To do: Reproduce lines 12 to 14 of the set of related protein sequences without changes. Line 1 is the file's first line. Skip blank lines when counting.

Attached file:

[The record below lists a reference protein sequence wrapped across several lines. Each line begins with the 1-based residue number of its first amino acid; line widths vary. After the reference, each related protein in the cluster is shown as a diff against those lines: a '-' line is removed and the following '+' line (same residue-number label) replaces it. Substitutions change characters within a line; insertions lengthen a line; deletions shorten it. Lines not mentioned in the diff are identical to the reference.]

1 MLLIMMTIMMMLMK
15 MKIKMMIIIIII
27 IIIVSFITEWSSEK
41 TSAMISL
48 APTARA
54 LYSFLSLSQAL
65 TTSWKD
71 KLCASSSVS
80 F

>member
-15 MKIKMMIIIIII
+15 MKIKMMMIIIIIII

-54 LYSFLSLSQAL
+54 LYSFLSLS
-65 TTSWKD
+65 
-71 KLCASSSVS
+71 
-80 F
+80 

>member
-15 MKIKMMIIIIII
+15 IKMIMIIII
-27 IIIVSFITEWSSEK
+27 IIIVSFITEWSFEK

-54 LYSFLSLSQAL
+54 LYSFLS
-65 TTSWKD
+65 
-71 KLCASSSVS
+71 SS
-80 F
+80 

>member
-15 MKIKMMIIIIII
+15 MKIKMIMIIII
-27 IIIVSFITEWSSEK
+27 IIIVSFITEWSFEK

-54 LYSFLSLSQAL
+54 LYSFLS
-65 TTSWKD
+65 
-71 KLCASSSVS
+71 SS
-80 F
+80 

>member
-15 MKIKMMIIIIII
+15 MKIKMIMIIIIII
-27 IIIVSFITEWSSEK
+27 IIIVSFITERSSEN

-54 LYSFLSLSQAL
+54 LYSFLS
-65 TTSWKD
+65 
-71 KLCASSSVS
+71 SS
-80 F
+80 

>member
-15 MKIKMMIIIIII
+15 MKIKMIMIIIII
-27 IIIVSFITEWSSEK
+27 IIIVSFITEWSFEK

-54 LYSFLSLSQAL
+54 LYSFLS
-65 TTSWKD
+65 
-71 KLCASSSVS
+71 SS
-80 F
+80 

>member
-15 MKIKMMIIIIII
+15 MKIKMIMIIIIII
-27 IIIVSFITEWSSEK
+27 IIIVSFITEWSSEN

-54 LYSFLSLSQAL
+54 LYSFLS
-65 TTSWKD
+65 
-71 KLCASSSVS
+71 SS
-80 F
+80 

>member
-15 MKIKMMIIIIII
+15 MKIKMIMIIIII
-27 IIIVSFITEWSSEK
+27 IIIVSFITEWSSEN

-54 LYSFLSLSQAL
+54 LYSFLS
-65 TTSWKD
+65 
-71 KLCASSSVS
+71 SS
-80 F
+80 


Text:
-15 MKIKMMIIIIII
+15 MKIKMMMIIIIIII

-54 LYSFLSLSQAL